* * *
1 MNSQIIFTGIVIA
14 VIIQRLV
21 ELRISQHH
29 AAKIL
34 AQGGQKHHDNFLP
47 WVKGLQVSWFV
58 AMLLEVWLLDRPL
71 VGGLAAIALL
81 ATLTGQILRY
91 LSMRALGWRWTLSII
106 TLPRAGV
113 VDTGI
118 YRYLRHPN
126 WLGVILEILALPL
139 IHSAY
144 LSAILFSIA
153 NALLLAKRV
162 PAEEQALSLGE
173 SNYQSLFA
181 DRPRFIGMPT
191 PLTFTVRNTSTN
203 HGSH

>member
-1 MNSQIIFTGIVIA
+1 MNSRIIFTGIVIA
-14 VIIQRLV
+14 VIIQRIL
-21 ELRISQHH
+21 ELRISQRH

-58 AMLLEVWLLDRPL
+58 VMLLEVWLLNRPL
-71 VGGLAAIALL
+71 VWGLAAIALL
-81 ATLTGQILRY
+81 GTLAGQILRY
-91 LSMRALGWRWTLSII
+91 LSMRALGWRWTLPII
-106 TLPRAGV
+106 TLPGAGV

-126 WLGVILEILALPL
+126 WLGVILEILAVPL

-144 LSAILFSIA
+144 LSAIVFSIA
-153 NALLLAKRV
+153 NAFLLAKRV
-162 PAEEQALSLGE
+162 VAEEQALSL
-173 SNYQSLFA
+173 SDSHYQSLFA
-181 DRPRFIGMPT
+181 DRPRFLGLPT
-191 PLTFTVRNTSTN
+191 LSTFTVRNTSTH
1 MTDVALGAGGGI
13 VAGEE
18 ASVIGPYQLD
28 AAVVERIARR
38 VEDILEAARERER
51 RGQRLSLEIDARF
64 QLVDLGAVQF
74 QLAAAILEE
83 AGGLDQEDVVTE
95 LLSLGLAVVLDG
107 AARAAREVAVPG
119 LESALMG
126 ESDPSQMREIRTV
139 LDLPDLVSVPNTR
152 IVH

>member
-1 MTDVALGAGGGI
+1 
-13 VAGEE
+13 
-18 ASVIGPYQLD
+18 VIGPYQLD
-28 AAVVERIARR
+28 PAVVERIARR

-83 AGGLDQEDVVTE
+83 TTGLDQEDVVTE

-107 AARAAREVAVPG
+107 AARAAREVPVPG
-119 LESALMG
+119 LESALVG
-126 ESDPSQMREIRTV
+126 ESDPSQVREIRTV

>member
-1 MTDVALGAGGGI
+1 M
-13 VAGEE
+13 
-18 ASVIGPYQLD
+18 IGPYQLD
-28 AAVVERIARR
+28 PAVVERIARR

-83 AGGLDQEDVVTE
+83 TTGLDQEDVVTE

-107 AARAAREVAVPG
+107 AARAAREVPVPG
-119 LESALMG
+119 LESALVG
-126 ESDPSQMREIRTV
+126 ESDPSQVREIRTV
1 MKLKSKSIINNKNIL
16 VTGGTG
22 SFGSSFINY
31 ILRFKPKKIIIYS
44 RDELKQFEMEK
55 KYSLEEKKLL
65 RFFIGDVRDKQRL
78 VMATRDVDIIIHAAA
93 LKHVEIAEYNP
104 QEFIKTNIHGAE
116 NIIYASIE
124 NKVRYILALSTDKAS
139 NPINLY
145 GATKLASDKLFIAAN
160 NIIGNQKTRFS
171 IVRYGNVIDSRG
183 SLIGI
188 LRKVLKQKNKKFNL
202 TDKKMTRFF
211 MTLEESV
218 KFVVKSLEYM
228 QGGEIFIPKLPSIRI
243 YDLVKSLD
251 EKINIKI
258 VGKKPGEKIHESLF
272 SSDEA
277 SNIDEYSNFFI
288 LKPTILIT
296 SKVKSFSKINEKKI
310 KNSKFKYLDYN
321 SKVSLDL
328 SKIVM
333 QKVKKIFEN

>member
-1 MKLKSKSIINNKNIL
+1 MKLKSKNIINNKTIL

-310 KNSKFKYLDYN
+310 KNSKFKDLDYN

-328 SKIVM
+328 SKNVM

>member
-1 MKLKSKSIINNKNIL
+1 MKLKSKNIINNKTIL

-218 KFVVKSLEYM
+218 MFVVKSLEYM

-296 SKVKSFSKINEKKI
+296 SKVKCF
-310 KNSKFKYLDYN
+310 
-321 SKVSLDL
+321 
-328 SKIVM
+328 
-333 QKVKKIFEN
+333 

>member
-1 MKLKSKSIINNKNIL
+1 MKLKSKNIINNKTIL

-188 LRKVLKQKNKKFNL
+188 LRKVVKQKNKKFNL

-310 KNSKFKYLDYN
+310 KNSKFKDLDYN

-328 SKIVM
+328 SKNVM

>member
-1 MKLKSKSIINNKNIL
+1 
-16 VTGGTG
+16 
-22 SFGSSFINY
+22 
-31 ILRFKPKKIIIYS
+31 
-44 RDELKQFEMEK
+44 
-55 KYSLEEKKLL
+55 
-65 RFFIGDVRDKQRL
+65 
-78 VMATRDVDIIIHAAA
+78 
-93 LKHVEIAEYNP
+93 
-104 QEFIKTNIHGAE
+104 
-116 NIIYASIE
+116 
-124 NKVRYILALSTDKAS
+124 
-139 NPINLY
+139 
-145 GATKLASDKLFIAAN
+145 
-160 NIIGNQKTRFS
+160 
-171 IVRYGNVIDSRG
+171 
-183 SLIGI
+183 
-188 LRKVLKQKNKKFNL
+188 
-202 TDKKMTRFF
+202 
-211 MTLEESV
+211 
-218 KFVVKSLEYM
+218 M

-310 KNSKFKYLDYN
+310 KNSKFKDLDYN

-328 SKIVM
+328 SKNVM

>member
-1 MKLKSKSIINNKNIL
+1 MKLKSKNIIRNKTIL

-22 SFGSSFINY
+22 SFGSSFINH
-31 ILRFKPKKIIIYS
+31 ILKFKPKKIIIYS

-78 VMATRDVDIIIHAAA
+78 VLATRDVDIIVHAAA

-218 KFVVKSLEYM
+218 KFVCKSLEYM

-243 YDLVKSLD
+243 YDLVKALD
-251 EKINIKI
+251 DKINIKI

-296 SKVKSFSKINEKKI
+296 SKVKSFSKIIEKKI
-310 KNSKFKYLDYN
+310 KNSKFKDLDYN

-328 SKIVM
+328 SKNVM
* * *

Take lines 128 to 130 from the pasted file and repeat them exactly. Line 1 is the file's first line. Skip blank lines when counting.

272 SSDEA
277 SNIDEYSNFFI
288 LKPTILIT